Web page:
Sunday’s simultaneous broadcast of “SIDA Is AIDS” (“SIDA es AIDS”) on PBS and the all-Spanish Univision network is neither the first collaboration of this type between English and Spanish-language networks, nor the first on the dreaded disease.
But the one-hour documentary, which airs locally at 7 p.m. on KCET Channel 28 and KMEX Channel 34, is clearly among the best for the sensitive way it addresses the cultural taboos that have prevented an honest appreciation of the epidemic’s dangers in the Latino community.
The co-production of Sylvan Productions and KCET’s Latino Consortium starts by translating the epidemic’s magnitude with an alarming statistic: Latinos comprise only 9% of the U.S. population but account for 14% of the AIDS cases.
Drawing upon Latino health professionals, the program goes on to debunk the myths about how AIDS is transmitted and how it can be prevented. The program’s sober hostess, Univision’s Teresa Rodriguez, succeeds at this task by presenting the compelling stories of six AIDS patients living in Newark, N.J., Miami and Los Angeles. (Nearly all interviews are conducted in Spanish, which explains why Univision’s version carries a greater emotional impact.)
A recovering intravenous drug user who contracted the AIDS virus in a Newark shooting gallery explains how the illness has caused him to re-evaluate his machismo and use a condom. A Miami health professional talks about Latinas who have contracted the virus because they were too afraid to upset family harmony by demanding that their promiscuous partners use condoms.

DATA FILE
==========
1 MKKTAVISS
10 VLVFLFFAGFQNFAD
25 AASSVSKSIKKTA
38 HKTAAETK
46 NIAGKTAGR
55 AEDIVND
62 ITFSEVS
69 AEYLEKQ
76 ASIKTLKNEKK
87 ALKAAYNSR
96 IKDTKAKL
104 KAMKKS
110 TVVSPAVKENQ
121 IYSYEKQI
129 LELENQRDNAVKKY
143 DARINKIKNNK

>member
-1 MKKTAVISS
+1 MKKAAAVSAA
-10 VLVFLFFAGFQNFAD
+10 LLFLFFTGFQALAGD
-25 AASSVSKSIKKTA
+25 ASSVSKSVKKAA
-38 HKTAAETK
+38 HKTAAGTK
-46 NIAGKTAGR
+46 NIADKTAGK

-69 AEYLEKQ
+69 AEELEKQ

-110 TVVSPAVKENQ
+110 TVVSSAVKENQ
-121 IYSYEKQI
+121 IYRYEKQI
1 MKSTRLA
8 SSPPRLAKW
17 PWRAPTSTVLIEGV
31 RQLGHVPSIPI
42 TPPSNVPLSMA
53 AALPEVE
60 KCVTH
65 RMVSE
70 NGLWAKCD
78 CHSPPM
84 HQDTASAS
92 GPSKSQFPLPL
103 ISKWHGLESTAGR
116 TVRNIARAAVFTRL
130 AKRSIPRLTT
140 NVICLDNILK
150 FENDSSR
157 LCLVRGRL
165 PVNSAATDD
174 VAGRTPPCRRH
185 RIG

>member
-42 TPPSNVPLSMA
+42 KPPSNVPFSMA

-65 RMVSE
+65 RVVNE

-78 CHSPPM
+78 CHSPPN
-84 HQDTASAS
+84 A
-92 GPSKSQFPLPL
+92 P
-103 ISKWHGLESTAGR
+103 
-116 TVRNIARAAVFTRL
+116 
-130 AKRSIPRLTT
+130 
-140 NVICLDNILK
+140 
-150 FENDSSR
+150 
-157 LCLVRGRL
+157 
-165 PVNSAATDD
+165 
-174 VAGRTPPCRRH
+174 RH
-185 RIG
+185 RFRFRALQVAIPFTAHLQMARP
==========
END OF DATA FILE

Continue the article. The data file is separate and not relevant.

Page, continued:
A Los Angeles patient painfully recounts how her late husband’s refusal to admit his bisexuality will cost her her life.
Each story shares a common purpose. They are intended to start a dialogue between AIDS patients, family members and health workers inside the home and church, two Latino institutions where frank discussion of sex is often encumbered by shame and fear.
The producers of “SIDA Is AIDS” must also be lauded for encouraging viewers to copy the program for further education efforts.